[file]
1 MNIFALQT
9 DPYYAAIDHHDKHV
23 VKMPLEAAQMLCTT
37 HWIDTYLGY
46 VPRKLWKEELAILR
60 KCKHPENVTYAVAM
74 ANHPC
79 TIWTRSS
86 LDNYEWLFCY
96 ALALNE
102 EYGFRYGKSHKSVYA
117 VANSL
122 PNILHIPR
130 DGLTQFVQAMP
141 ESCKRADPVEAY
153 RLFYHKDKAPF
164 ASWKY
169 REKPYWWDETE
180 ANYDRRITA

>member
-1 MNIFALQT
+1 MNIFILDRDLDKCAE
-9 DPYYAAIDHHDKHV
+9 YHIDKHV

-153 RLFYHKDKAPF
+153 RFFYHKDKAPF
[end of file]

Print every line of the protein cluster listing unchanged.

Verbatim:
1 MNIFALQT
9 DPYYAAIDHHDKHV
23 VKMPLEAAQMLCTT
37 HWIDTYLGY
46 VPRKLWKEELAILR
60 KCKHPENVTYAVAM
74 ANHPC
79 TIWTRSS
86 LDNYEWLFCY
96 ALALNE
102 EYGFRYGKSHKSVYA
117 VANSL
122 PNILHIPR
130 DGLTQFVQAMP
141 ESCKRADPVEAY
153 RLFYHKDKAPF
164 ASWKY
169 REKPYWWDETE
180 ANYDRRITA

>member
-1 MNIFALQT
+1 MNIFILDRDLDKCAE
-9 DPYYAAIDHHDKHV
+9 YHIDKHV

-153 RLFYHKDKAPF
+153 RFFYHKDKAPF